• 1 tbsp smoked paprika
  • 1 tbsp black pepper
  • 2 tsp sugar
  • 2 tbsp red pepper flakes

  1. Prepare your sausage casings for stuffing according to the suppliers instructions.
  2. Mix the meat and spices thoroughly and refrigerate for a couple hours to have them blend.
  3. Soak your wood chips in water or beer for 30 min then get your smoker ready to go (I smoked mine on a natural gas bbq).
  4. Smoke your sausage at 170 F to 250 F until the internal temp of the sausages reads 165 F. My sausage took about 3-4hrs.

I have since made a few sausages using a small hog casing and am going to keep using them. The natural casings are much easier to work with and produce a sausage with a nice snap

Monday, January 26, 2015

Homemade Bacon

This is probably the most emotionally invested I've ever been making food. Jess got me a "Bacon" issue of Food Network Magazine in March 2014 (with a Homemade Bacon recipe by Michael Symon) and It took this long for me to work up the nerve to cure and smoke my own bacon. I would have been crushed if it didn't work out and ruined my perception of bacon.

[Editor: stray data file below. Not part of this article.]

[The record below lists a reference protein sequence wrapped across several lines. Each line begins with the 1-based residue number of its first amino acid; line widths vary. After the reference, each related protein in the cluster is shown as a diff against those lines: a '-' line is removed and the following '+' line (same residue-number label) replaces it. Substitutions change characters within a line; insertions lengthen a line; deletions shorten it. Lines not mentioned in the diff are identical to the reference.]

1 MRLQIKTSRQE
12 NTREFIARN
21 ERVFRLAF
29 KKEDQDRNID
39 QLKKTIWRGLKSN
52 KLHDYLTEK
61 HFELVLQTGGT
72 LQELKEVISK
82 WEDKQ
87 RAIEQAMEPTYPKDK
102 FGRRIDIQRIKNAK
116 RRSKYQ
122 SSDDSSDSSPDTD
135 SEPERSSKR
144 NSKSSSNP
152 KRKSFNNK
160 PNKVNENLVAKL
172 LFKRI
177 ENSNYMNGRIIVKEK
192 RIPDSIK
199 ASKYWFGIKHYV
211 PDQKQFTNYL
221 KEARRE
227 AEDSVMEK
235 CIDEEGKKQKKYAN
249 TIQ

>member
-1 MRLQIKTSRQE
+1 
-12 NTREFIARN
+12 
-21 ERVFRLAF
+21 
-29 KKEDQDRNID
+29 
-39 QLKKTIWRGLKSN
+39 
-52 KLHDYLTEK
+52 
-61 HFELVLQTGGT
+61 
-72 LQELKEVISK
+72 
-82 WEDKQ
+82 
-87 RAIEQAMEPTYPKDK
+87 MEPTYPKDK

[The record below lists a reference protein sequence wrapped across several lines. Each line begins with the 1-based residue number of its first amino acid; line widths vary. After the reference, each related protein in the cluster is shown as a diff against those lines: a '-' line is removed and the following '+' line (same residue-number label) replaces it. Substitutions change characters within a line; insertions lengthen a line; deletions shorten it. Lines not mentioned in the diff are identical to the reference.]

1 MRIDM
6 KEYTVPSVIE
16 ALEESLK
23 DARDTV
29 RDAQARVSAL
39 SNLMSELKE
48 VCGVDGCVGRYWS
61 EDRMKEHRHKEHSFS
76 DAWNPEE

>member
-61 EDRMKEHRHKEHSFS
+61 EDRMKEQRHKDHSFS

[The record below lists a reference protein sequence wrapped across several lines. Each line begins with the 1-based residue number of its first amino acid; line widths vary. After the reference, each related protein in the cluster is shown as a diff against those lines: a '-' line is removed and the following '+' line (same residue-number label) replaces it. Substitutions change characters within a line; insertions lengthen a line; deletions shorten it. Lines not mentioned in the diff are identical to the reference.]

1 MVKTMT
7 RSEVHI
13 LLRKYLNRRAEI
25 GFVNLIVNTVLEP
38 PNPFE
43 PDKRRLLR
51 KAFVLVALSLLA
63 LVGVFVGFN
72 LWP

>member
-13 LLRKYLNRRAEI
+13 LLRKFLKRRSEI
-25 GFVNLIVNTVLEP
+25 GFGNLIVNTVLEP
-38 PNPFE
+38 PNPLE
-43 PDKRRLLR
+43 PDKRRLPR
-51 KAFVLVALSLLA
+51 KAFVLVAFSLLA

It turns out even a fool can't mess this up because:
a) I am a fool
b) the bacon was easily the best bacon I have ever eaten
My good friend described it as "Goldilocks" bacon... it was just right.
There actually isn't too much work involved in making bacon. You pretty much just get things together and wait for up to 10 days before you can finally reap the benefits of your labours.


  • 5 lbs pork belly (skin on or off, I cut the skin off because it was too creepy to look at and made me feel like Hannibal Lector for having it in the apartment)
  • 1/4 cup sea salt   
  • 1 tsp pink curing salt mixed with a small amount of cold water (also known as Prague Powder #1, check the amount required for the amount of meat you have)
  • 1/4 cup brown sugar
  • 1/4 cup honey or maple syrup
  • 2 tbsp red pepper flakes
  • 2 tbsp smoked paprika
  • 1 tsp cumin


  1. Remove the skin if desired.
  2. Rinse the pork belly and pat dry.
  3. Cut the pork belly to fit in a couple Ziploc bags (I cut mine into 4).
  4. Mix the rub ingredients in a bowl and coat the pork belly in the bags.